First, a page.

To The Lonely Seas And The Sky -- Part 1
The fictional tale of lighthouse keepers in the 1880's, tending a Lake Michigan lighthouse. The characters in this story are completely fictional, while the lighthouse is quite real and still in use. The details of its function, while not necessarily specific to this exact light, are consistent with the general function of lighthouses in this era.
- 4 Published Oct 9, '13Liesl Kappel was young, but her dark grey eyes betrayed wisdom beyond her twenty-eight years. Her mother's inky black hair tangled and teased about her face, hinting at her Spanish ancestry. Her father's straight German nose sampled the aroma of the light sea breeze, and her piercing stare took note of the tumultuous clouds over the endless, restless lake, observing the absence of birds and animals from the sand dunes that surrounded the lighthouse.
“When the animals do not scurry on the rocks and the birds leave the air for the sturdy branches, the storm is on its way.” That’s what her father would have told her, his melodic accent lilting like the rise and fall of a song, making every word enchanted.
High off the ground, perched in the winding, wrought-iron steps of the tower, Liesl sat silently, bearing witness to the growing storm from the watch room. She sighed gently, unconsciously, knowing it would be a long night. Sleep would be minimal and her physical duties demanding: hauling up the kerosene from the basement to the tower, attempting to keep the light burning through the night despite the storm that promised wind that’d slither through slits in the brick tower.
But despite the knowledge of a long night to come, she felt excitement pounding in her chest. Over the swirling gray water, white sails, fat with wind, pushed their cargoes toward far away ports. It was Liesl’s light that prevented those ships and all aboard from meeting their end on the dangerous shoals in front of her station. Her tower stretched toward the sky, a land sentry that cast a furious beam over the deceivingly beautiful waves. Surely, a lake so lovely wouldn’t trespass against the lives of those who sailed it? She knew far better.
Down the beach she glimpsed the roof of the lifesaving station, eclipsed by mounting sand dunes and blustery Beech trees. Her husband, confined to bed, ought to be at the station about now, meeting with the men they knew as neighbors, she thought regretfully. Had it not been for last week's storm, a beast that had pushed two ships into the shoals, she might simply be assisting him tonight as he tended the light.
The storm was rapidly approaching land. It was probably a few hours away, but the dark blue crust of the threatening tempest was wasting no time.
Liesl rose slowly, looked on the sea once again, and descended the steps of the tower. The interior of the tower, lined with old, deteriorating brick, was musty. Light filtered thinly through infrequent portholes that dotted the sides of the 112-foot tower.
Down from the tower in the sky. Down, down, down, she thought.
A few rooms away, she could hear her husband.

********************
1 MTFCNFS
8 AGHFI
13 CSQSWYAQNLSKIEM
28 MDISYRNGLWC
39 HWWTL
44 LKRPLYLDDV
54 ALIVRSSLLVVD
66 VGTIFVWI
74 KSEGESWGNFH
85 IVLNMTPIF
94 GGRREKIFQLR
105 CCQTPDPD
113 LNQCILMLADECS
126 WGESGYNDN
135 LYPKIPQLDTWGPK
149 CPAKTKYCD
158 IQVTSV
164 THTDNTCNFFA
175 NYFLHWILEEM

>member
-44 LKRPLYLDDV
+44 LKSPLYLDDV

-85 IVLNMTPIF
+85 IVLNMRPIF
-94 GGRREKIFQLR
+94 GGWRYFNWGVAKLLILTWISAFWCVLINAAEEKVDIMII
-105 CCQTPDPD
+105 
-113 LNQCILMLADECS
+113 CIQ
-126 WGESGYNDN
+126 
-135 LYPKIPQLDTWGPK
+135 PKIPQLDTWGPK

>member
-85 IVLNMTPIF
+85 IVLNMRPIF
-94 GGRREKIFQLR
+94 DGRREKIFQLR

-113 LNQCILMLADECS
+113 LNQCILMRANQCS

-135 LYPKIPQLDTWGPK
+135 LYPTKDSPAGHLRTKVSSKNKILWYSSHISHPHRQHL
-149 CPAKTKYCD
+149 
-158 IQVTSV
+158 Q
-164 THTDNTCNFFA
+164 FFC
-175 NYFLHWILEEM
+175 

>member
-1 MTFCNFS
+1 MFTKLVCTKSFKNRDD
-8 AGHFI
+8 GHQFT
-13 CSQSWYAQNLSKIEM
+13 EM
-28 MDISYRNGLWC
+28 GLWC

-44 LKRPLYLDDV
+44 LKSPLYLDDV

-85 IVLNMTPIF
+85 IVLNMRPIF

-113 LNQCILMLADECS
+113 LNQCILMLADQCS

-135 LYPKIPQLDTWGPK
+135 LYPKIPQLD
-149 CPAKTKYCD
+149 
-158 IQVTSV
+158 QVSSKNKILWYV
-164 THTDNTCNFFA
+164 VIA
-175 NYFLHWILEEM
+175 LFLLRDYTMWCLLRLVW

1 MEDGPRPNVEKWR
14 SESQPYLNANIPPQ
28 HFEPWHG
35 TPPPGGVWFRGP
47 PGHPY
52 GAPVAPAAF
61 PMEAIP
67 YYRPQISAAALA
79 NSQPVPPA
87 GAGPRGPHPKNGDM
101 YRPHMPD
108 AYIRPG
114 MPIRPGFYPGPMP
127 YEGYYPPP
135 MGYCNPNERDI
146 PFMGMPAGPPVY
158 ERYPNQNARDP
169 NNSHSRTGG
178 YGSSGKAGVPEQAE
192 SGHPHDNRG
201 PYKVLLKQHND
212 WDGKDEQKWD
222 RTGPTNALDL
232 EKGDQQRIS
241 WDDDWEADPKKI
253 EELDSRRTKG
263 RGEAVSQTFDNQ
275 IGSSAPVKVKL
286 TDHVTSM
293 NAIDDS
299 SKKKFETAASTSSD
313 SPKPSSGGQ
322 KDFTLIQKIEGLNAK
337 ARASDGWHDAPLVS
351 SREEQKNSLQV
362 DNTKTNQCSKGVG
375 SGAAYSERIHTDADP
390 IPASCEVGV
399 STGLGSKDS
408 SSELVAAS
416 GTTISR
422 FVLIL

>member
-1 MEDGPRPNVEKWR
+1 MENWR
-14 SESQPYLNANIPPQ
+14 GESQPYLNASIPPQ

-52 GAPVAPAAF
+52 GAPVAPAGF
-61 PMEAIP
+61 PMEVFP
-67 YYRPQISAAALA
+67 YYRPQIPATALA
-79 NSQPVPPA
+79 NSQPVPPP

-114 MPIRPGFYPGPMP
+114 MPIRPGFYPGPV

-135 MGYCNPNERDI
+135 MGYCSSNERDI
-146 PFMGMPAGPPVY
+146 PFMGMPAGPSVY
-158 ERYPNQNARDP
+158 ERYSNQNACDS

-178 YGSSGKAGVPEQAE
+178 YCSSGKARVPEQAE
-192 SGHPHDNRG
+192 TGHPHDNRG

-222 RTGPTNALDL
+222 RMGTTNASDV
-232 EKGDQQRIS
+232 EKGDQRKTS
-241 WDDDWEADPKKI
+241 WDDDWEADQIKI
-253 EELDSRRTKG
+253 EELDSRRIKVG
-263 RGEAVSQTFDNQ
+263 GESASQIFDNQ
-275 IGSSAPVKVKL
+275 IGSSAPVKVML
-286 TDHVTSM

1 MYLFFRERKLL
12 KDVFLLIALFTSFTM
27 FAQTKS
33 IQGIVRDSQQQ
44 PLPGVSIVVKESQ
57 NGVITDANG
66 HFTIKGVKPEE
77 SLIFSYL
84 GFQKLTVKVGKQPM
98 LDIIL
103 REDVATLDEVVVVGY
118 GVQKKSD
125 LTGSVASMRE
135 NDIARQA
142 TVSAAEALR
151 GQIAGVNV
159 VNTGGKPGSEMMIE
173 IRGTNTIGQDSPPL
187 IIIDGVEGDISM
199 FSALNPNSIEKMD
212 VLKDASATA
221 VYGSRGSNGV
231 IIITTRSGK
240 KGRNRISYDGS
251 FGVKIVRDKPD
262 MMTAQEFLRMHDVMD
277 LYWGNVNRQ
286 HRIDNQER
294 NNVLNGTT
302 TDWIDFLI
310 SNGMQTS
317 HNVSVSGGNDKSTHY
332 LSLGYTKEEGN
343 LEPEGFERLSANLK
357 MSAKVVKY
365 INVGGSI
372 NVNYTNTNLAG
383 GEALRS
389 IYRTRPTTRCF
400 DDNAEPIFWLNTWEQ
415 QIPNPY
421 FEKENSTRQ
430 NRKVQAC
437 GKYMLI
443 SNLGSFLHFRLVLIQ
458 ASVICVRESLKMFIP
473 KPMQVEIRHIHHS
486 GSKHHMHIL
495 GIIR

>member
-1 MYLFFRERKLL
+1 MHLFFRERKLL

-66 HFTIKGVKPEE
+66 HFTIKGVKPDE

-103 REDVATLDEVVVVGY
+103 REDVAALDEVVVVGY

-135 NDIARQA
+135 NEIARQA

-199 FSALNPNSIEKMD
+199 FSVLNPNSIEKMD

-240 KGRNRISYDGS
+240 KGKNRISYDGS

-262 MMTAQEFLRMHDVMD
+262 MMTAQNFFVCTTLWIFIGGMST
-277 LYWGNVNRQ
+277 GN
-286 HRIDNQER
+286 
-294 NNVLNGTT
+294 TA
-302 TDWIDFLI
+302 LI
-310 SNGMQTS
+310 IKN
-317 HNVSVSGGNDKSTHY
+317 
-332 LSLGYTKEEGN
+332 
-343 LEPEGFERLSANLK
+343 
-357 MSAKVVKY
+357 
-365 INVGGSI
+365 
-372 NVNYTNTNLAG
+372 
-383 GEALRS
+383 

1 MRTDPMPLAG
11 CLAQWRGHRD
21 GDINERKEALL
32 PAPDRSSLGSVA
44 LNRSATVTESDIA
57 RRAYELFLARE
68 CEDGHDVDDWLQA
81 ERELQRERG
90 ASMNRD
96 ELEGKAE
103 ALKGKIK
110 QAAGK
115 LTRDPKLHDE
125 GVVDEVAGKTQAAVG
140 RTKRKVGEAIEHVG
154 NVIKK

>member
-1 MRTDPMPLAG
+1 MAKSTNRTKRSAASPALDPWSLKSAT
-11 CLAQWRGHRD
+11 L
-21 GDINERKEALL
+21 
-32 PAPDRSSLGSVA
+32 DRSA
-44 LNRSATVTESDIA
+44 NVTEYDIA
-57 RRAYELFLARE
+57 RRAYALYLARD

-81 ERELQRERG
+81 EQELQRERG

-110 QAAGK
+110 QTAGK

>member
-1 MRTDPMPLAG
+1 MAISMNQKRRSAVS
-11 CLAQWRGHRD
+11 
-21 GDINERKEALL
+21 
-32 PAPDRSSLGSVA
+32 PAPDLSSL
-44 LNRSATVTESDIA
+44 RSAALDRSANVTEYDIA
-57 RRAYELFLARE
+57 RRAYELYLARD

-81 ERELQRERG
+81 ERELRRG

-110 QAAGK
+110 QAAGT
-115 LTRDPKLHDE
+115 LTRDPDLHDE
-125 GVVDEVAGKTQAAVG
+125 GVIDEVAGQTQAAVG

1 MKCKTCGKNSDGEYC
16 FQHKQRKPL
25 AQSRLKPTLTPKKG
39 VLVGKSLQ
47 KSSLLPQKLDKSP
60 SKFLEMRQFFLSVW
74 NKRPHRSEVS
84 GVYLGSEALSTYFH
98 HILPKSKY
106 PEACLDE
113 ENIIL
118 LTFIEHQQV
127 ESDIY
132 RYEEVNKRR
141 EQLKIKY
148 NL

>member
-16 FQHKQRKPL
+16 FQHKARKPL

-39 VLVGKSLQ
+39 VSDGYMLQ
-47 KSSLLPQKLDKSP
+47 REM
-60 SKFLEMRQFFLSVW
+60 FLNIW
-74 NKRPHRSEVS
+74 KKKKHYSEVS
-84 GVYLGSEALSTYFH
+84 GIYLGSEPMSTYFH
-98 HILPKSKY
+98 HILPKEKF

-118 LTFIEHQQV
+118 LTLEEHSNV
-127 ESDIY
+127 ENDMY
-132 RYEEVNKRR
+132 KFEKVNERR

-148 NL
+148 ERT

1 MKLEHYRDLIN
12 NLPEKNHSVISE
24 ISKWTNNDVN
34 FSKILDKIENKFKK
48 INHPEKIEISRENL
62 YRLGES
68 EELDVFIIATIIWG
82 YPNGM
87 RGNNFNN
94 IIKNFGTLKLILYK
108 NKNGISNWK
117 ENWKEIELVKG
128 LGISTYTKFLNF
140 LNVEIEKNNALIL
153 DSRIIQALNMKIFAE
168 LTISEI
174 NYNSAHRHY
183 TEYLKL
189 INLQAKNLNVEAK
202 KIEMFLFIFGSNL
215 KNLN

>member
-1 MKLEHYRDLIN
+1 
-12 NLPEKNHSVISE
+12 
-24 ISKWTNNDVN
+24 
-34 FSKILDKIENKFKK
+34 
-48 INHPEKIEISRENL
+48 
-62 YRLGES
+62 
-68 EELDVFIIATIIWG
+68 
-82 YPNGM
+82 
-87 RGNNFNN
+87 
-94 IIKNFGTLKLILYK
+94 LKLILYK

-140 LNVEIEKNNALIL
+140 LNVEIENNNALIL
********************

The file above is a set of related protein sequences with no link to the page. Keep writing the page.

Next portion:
Down and back into darkness.
She entered the main house, moved quietly up the narrow staircase, and noiselessly stole a glance into her bedroom. Her husband lay asleep, the stark white bandages on his legs seeming to taunt her with each second she gazed on them. Red had seeped through the edges of the bandage on his left thigh. He sighed and moved occasionally, his facial expression, even in sleep, betraying his discomfort. Liesl looked across the hall into the spare room behind her, then abruptly returned downstairs and glided over the threshold into the front yard.
Outside the house, she found her sister, standing over a boiling pot of water and tending the fire. In the distance beyond the outbuildings, Liesl could see the angry waters, churning and breaking on the sand.
“Ellie, have you gone mad?” She cried over the howling wind as she approached her older sister.
The diminutive figure in question was bent over the boiling cast-iron cauldron, stirring its contents with a long, wooden bat. Ellie’s dark blue eyes lifted, gazing sharply at the voice that interrupted her work.
“I assure you, dear Liesl, I haven’t.” Ellie replied, rising to her full stature, just barely over five feet. Her deep brown hair tangled in the stiff breeze, and her skirt, damp from hem to mid-knee, luffed with each gust.
“Then why would you tempt the weather with a fire and chores? The rain will be here within hours.”
“And your husband will need new bandages before nightfall—nay, before evening is past. Surely you don’t intend to clean the old bandages on the wood stove?” Ellie asked severely, her nose wrinkling at the thought of bandages on the stove where their food cooked.
“There are plenty of bandages in the bedroom drawer. Mama brought them from town this afternoon.” Liesl protested, lest she appear foolish to the high-handed Ellie.
“It won’t hurt to have extra. Besides, I needed something to do.” Ellie said, lifting her nose toward the sky.
Liesl smiled wryly. “Well, whatever you do, certainly don’t admit that you were unaware of Mama’s visit.”
“I wouldn’t have you worry yourself over such nonsense. You know I never admit I’m wrong, most of the time because I’m not.” Ellie retorted, the playful twinkle in her eye softening her harsh expression.
“Come in soon, Ell. The soup Mama brought is getting cold.” Liesl said as she turned toward the house.
“You neglected to mention that Mama brought food!” Ellie called over the wind.
“You neglected to ask!” Liesl replied over her shoulder and scooted in the front door, but not before sending a watchful glance toward the sky as the sun slipped under the clouds and the sand began to whip across the front yard.Last edit by SoldierNurse22 on Nov 17, '13
Be gone, writer's block! Be gone!
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